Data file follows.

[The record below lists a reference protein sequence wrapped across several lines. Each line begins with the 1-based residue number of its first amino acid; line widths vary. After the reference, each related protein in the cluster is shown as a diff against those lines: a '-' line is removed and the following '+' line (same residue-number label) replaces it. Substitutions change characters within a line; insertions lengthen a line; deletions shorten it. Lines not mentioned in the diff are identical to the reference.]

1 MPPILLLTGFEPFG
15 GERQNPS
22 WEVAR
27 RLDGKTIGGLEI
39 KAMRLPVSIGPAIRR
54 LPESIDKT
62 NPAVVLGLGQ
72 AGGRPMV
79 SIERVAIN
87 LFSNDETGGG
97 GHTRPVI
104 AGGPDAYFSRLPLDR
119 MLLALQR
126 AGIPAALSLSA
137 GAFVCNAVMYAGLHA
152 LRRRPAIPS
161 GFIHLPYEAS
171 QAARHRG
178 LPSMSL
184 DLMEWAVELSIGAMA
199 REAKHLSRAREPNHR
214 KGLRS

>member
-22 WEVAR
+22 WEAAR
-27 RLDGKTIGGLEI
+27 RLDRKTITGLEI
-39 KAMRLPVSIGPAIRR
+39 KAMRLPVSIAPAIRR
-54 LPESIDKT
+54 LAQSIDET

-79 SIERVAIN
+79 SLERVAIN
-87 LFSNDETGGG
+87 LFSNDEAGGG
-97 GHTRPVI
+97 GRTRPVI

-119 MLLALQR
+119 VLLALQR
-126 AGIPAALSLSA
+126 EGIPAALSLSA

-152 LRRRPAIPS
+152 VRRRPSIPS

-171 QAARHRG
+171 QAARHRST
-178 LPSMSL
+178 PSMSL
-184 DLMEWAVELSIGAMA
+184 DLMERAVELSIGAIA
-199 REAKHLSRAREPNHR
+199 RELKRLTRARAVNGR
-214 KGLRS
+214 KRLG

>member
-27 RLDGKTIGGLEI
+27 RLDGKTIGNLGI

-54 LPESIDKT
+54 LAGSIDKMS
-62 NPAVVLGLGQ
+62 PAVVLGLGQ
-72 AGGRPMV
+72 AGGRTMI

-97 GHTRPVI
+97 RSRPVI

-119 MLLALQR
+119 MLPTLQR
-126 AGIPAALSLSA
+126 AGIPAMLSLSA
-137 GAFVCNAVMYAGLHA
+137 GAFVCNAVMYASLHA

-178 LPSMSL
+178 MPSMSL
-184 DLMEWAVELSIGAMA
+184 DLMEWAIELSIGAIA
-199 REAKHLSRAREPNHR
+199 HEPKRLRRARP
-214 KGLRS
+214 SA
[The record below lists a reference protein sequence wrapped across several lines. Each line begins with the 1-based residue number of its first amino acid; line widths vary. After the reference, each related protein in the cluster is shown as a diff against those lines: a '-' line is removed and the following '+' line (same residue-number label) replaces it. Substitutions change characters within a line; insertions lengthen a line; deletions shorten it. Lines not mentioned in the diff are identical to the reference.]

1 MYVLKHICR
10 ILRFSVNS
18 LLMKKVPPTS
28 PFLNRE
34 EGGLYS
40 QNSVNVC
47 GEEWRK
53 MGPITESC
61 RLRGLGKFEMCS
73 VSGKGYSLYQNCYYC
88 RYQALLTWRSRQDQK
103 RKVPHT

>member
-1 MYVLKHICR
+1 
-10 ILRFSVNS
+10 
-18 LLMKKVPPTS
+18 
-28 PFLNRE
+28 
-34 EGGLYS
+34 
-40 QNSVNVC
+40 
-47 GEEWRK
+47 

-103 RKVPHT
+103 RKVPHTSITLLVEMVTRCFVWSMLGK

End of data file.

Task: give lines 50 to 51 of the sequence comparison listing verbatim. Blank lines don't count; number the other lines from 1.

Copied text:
+184 DLMERAVELSIGAIA
-199 REAKHLSRAREPNHR